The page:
No Jews. Just Right.

The Vanguard News Network, whose slogan is ‘No Jews. Just Right’ wants women to vote for Trump.

They say:

Women, Don’t Mess It Up This Time

Posted by Socrates in Clinton:

For some reason, women elected Bill Clinton twice and Barack Obama twice. Ladies, vote properly this election.

Women are the largest voting bloc in America, making up about 55% of the vote. One report showed that, if only men had voted in 1996, Bob Dole, not Bill Clinton, would have won the presidential election. Given what the Clinton administration did to Serbia in 1999, for example, this is a serious issue”

One of the Vanguard News Network’s Primary contributors was Frazier Glenn Miller, the white supremacist and anti-Semite who murdered a doctor, his 14-year-old grandson and a woman near the Jewish Community Center of Greater Kansas City.

I’m guessing they don’t expect Trump to be good for Jews or for Israel.

* It’s worth noting that Vanguard and other racist groups vehemently opposed George W. Bush.

[Here’s the link to their site, but be warned, the site is NSFH (not safe for humans. They use the N word more often than the oxford comma.)]

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How I (apparently) tried to kill Pamela Geller, the Mad Queen of “counter-jihad”

Blogger Cathy Young deals with a ridiculous and completely unfounded attack. Pamela Geller and Robert Spencer have a habit of bullying people with exaggerated accusations, then releasing their winged minions, saying ‘fly, my pretties…” (yes, I’ve dealt with them before)

CATHY YOUNG ONLINE

On Tuesday, I devoted my weekly Newsday column to the ridiculous Southern Poverty Law Center report naming human rights activist Ayaan Hirsi Ali and liberal Muslim activist and author Maajid Nawaz among “anti-Muslim extremists.” In passing, I mentioned Geller, also on SPLC’s list, as an example of an actual anti-Muslim extremist who traffics in nasty generalizations and smears against individual Muslims (or people she thinks are secret Muslims). I have written about Geller before and then replied to a “rebuttal” by her and her ally, self-styled “scholar of Islam” Robert Spencer.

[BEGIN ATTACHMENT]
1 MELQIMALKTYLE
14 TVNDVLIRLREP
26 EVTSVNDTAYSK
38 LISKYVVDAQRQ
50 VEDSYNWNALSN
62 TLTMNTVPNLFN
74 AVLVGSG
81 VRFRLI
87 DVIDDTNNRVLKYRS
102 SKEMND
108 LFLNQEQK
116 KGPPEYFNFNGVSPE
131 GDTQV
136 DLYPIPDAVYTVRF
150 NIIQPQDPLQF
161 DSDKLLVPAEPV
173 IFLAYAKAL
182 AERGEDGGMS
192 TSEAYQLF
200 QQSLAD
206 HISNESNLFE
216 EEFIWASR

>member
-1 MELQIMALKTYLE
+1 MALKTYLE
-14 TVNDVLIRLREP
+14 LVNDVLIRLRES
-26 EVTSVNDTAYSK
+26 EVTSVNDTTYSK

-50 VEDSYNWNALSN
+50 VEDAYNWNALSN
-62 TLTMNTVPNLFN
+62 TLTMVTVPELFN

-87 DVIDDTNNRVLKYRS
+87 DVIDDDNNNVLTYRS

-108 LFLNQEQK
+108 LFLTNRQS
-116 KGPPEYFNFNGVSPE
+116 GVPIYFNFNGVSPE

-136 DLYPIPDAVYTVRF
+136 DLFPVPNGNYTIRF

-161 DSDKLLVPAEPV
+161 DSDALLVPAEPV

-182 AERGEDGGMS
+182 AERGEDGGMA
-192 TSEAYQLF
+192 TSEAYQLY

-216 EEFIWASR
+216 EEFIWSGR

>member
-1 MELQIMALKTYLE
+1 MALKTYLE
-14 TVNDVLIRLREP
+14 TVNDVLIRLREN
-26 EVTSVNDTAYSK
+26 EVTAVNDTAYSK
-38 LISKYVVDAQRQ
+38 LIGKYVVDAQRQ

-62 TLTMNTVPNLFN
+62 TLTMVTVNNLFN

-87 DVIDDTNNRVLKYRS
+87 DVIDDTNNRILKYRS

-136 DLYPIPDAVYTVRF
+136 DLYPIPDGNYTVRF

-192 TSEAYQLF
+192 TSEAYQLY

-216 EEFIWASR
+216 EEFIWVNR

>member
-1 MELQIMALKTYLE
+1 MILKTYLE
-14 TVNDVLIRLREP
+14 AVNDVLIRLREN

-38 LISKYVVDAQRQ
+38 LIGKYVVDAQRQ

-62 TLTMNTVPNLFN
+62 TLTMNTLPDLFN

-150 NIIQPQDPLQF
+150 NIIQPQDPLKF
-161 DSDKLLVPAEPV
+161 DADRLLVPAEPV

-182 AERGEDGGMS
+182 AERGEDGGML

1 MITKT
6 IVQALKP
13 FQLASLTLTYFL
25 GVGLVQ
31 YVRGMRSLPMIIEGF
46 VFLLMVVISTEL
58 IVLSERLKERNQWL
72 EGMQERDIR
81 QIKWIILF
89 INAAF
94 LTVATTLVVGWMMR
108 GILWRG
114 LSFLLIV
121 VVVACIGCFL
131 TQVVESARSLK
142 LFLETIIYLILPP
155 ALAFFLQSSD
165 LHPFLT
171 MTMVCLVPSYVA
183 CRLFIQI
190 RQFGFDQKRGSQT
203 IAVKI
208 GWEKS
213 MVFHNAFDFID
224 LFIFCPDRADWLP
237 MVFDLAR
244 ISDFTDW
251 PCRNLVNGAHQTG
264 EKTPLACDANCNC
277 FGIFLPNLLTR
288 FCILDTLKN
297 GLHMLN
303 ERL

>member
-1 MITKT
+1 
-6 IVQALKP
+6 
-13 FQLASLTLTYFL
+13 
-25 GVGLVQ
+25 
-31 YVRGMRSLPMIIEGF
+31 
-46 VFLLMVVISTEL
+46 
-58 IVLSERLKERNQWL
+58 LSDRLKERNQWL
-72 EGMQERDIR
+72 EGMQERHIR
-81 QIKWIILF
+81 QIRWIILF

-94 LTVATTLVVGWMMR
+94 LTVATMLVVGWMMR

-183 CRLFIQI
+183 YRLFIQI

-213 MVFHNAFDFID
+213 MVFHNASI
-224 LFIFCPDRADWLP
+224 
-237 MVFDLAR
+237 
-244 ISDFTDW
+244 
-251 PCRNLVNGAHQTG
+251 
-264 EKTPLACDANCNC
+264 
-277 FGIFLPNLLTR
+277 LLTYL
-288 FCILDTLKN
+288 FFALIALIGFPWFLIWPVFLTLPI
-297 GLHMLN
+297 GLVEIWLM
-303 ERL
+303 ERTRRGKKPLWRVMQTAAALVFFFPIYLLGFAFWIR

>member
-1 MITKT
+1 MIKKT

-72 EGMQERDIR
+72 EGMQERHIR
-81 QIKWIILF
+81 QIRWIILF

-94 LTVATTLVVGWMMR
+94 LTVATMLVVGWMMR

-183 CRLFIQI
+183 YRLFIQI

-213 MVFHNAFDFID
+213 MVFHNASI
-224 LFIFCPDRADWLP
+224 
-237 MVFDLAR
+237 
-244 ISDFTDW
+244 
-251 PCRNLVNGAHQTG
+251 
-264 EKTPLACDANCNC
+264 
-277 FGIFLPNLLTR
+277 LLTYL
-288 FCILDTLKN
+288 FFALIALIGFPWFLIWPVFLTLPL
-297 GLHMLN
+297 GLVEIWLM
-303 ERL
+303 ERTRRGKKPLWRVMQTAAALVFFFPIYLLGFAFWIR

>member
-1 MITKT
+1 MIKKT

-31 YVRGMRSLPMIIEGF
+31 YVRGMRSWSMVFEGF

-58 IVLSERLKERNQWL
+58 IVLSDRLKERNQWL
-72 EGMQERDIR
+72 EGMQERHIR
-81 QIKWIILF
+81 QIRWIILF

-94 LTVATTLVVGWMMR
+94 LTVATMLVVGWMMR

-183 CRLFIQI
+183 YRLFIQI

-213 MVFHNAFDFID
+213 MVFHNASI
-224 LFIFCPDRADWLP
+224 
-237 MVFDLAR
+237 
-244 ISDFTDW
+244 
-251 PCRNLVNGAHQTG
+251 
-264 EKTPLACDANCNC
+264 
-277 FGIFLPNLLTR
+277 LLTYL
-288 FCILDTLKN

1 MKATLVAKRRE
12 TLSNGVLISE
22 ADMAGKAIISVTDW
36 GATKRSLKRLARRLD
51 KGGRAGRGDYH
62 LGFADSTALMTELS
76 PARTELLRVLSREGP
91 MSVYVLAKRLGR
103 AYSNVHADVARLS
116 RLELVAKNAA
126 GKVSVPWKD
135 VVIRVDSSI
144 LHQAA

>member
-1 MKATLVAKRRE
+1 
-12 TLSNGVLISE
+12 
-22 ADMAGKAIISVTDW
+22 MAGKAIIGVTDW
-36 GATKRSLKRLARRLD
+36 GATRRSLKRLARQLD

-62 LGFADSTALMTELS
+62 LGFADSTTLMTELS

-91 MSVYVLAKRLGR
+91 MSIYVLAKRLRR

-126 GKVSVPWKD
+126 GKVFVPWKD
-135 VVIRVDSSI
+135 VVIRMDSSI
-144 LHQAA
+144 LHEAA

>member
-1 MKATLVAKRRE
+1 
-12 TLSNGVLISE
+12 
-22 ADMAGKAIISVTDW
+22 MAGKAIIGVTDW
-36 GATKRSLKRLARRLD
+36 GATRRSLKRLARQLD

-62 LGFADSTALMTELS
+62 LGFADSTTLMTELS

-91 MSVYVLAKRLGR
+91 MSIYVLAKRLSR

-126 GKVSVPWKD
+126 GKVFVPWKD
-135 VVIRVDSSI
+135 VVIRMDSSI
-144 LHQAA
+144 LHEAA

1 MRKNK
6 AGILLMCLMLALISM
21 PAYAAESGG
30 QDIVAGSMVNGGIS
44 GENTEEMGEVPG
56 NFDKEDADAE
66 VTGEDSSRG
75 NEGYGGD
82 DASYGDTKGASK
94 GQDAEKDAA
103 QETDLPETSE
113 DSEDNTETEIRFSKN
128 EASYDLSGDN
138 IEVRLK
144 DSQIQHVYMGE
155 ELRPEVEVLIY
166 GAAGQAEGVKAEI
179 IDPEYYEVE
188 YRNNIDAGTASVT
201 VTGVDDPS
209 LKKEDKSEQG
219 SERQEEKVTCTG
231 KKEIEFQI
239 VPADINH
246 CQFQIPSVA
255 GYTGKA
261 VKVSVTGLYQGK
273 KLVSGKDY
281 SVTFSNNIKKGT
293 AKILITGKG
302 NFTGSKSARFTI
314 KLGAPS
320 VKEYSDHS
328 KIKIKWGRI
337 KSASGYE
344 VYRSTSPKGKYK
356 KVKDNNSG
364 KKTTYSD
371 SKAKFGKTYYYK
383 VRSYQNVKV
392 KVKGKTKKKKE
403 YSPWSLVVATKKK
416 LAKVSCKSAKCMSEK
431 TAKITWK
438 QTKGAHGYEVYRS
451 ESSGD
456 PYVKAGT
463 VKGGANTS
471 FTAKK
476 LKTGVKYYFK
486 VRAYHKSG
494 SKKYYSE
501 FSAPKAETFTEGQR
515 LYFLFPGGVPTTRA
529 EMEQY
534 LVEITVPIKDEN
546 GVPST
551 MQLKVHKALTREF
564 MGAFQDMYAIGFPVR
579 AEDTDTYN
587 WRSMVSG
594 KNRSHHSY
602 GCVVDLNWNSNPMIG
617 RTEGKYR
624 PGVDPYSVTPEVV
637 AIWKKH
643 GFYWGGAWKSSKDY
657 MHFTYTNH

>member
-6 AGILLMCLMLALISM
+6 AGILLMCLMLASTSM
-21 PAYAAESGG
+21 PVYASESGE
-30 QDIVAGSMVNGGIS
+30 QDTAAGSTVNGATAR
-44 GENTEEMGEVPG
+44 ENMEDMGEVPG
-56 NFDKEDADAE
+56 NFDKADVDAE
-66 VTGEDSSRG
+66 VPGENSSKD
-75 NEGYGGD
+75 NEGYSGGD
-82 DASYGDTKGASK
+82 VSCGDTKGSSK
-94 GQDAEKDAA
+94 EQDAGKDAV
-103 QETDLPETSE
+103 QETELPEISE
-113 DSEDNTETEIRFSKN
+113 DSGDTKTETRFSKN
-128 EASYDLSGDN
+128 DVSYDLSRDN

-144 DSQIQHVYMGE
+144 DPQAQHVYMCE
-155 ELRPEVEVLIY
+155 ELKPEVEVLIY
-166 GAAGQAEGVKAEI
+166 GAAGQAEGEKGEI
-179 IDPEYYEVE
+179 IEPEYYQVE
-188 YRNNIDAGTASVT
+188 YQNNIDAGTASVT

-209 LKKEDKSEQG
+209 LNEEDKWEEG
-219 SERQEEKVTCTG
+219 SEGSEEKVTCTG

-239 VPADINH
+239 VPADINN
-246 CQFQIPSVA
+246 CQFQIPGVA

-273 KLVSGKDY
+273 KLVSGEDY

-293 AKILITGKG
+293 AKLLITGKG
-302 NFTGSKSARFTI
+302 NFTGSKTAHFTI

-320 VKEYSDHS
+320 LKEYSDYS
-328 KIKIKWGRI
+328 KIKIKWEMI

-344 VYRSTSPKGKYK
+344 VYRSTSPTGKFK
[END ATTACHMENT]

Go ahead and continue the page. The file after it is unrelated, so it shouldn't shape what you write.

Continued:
On Wednesday, I got on Twitter to find this bizarre accusation:

Since the column I sent in mentioned only that Geller was from Long Island (a well-known fact), I was rather taken…

View original post 649 more words

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Saudi Arabia SoftBank Tech Fund

Apart from diversifying its income stream, the Saudi government’s wider objective is to foster more private-sector jobs at home and reduce the amount of money it pays to subsidize education, health, gas and water. But if it’s striving to create the next Silicon Desert in Saudi Arabia, the realization of that ambition will be a long time coming.

“You don’t magically start Silicon Valley in Saudi Arabia,” Kane remarked. “You won’t have the people to implement it.”

Engines of innovation like Boston and Silicon Valley are driven by local research universities that graduate resourceful entrepreneurs and attract the venture capitalists looking to fund them. This combination doesn’t exist in many countries and certainly not in Saudi Arabia, where most students attend religious schools and the talent at private companies is typically imported, said Andreas Schotter, a professor of international business at Canada’s Western University who has focused on the Middle East.

To help reform the Saudi economy, the government is pursuing a strategy of shifting educational priorities toward engineering and technology, but this will take time to bear fruit, according to Zubair Iqbal, a scholar at the Middle East Institute and the former assistant director of the International Monetary Fund’s Middle East and Central Asia department…

…Among the possible shortfalls of such a massive fund, throwing billions of dollars at various tech startups could artificially inflate their value and produce a sector bubble — a concern that has already been raised about the current state of the tech market. And unlike the dot-com era of the late 90s and early 2000s, where executives longed for the initial public offering that would make them overnight-millionaires, today’s big startups are staying private longer, which can have the effect of weakening oversight and transparency.

But with all of that money, what worry does Saudi Arabia have of a bubble bursting?